ESG ratings ‘insufficient’ to assess state-owned O&G companies

EM companies with state ownership significantly underperformed on governance versus international peers.

ESG rating frameworks are ill-suited to deal with the complexities surrounding state ownership of oil and gas companies, as well as national oil companies (NOCs), according to a study by Columbia University academics.

The authors noted that ESG rating agencies conduct standardised assessments of both private and state-owned or controlled companies, which may be an insufficient approach as NOCs “pursue multiple objectives rather than only return on capital”.

This means that NOCs – which provide about half of the world’s oil, hold more than half its refining capacity, and own the bulk of oil and gas reserves – are particularly vulnerable to ESG performance reversals because of domestic political changes or broader geopolitical events.

A more stringent framework to rate governance is key to ensuring that “both internal and external systems of checks and balances for NOCs are important to buffer some of these pressures and discourage reversals”, the researchers said.

They added that poor ESG performance is expected to “become increasingly relevant for future creditworthiness”.

Failure of NOCs to address ESG risks could lead investors to hold fewer bonds in such entities, which could impact their ability to refinance or contract new debt. Around 40 percent of NOCs’ outstanding bonds are due by 2030 or later, according to the study, which was conducted by Columbia’s Center on Global Energy Policy.

Researchers said that key deficiencies of ESG ratings products include a lack of regard for the sustainability credentials of a state owner, the extent to which an NOC is legally and functionally separate from the state, and disclosure and clarity of ownership objectives.

Board independence is a critical area of governance for NOCs. Particular attention should be paid to the nomination process, for board members and also senior executives, to ensure that they are not co-opted by government officials.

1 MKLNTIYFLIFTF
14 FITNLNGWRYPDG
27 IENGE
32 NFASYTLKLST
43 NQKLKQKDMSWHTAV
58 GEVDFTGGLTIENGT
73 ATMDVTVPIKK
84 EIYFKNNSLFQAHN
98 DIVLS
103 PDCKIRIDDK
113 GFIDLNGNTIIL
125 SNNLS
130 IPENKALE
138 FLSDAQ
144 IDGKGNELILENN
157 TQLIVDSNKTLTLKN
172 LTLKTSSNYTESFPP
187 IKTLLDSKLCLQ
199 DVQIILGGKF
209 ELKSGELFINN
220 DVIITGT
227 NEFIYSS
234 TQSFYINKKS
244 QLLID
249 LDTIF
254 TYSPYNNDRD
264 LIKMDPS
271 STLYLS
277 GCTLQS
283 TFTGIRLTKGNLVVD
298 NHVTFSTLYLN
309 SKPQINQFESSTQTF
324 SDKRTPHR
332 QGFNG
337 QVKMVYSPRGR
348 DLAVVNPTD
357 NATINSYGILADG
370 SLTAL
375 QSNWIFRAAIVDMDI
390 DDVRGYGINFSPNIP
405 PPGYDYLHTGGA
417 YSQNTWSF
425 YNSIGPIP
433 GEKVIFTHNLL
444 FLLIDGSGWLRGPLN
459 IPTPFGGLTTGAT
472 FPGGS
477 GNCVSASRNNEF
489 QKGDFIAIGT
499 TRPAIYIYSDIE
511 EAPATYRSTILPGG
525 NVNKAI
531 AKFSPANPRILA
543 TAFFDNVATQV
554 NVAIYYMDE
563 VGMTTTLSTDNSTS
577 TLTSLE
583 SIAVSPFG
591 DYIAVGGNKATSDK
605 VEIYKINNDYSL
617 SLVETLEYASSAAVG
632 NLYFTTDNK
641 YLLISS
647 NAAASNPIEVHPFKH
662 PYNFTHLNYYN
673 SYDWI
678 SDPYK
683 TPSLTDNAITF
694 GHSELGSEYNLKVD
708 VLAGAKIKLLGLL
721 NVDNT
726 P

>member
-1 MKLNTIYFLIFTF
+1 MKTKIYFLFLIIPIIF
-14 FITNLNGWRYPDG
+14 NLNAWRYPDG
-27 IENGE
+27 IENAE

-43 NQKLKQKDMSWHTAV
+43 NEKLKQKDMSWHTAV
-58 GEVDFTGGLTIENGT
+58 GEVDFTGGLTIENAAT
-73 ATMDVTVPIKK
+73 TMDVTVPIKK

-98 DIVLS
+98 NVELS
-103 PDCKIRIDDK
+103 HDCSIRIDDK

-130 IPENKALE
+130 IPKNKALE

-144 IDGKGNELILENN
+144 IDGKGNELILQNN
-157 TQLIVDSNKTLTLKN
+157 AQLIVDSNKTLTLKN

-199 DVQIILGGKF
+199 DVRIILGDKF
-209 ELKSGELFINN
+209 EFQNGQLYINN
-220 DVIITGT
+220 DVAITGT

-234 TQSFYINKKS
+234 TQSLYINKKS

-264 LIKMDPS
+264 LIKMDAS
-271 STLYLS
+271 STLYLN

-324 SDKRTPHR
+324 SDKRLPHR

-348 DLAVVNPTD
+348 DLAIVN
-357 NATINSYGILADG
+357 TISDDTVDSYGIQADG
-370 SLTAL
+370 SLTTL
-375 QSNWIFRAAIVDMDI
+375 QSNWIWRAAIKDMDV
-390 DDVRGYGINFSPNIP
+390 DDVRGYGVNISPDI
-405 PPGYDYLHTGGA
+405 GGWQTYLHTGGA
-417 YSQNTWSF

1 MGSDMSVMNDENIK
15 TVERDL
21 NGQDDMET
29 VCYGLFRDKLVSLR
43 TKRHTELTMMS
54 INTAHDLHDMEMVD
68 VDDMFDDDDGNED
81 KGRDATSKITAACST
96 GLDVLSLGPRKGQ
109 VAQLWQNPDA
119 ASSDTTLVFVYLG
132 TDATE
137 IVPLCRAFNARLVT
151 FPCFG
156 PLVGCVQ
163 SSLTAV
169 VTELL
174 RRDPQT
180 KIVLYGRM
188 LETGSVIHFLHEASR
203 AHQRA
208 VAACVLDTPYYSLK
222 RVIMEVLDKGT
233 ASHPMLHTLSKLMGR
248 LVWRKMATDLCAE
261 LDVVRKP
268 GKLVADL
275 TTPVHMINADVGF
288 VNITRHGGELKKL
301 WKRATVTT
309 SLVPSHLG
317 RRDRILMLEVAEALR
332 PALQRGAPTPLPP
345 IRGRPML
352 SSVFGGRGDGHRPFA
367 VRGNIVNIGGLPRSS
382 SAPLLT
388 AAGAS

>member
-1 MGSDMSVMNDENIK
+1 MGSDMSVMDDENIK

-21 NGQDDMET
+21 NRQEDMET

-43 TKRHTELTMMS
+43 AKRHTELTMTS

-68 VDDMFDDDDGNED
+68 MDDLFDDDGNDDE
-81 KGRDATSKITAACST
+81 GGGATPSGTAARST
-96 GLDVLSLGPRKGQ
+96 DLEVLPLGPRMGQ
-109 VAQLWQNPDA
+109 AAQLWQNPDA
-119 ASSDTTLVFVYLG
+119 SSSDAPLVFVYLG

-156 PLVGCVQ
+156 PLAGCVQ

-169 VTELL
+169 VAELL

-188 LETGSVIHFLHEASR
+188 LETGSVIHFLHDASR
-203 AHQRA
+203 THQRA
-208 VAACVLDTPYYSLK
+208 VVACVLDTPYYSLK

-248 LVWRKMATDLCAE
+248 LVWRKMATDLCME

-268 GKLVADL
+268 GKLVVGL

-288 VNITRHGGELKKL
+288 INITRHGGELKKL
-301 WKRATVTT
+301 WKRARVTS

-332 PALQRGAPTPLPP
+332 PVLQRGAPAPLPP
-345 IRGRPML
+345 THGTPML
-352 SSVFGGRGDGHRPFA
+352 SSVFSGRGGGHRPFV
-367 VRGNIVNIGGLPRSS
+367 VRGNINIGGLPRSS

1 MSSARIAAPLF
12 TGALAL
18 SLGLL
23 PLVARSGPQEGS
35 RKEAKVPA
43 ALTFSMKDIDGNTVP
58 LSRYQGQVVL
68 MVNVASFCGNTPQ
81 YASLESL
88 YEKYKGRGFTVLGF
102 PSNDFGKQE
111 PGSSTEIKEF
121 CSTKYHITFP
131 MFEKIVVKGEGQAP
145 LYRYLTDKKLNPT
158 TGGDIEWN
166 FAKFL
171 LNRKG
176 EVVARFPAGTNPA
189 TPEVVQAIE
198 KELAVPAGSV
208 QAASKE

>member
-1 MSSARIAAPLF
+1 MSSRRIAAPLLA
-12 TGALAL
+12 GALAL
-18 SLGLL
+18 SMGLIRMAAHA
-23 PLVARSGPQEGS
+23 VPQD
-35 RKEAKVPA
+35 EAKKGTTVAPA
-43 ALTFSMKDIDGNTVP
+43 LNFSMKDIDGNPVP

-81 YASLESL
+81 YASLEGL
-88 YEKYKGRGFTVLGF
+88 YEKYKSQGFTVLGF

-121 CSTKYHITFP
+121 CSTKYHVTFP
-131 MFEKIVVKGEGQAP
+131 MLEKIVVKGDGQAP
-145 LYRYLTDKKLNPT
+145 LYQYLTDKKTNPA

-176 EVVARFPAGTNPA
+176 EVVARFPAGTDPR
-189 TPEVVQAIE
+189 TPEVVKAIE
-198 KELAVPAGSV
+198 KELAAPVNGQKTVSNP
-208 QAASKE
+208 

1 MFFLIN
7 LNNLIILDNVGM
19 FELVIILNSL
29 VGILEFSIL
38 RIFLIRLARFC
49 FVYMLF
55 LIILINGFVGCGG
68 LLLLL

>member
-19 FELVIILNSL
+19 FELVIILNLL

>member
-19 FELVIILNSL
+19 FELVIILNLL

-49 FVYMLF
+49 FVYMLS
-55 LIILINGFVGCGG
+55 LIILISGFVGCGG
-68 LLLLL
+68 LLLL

Another element that could impact the ESG performance of NOCs is whether they operate in countries where there is domestic competition, which often means that independent regulatory agencies step in or are created to set industry rules. This could lead to more transparency and accountability on how NOCs are operated, the report said.

Joint venture partnerships with ESG-minded international oil companies were flagged as another potential avenue for ESG improvements. Publicly listed companies face pressures to improve the sustainability of assets in their home countries but also those in the emerging markets where they operate.

ESG underperformance

Despite the shortcomings of ESG ratings in evaluating state-owned companies, the governance scores of NOCs significantly underperformed those of their international oil company (IOC) peers based on ESG ratings from six providers, the study said.

NOCs and IOCs fared equally poorly on environmental factors and there did not appear to be a conclusive result as to which had better social performance.

ESG ratings were obtained between December 2021 and February 2022, prior to the conflict in Ukraine.

The study covered 14 NOCs from emerging markets that have received at least two ESG ratings, most of which have listed minority shares. The IOCs analysed were BP, Chevron, ConocoPhillips, Eni, ExxonMobil, Repsol, Shell, TotalEnergies and Equinor.

The companies represented about $4 trillion in market capitalisation and about 60 percent of the world’s oil production in 2021, the study said.

The researchers found that all ESG rating agencies in the study already assessed company payments to governments, due to the higher risk of corruption in extractive industries.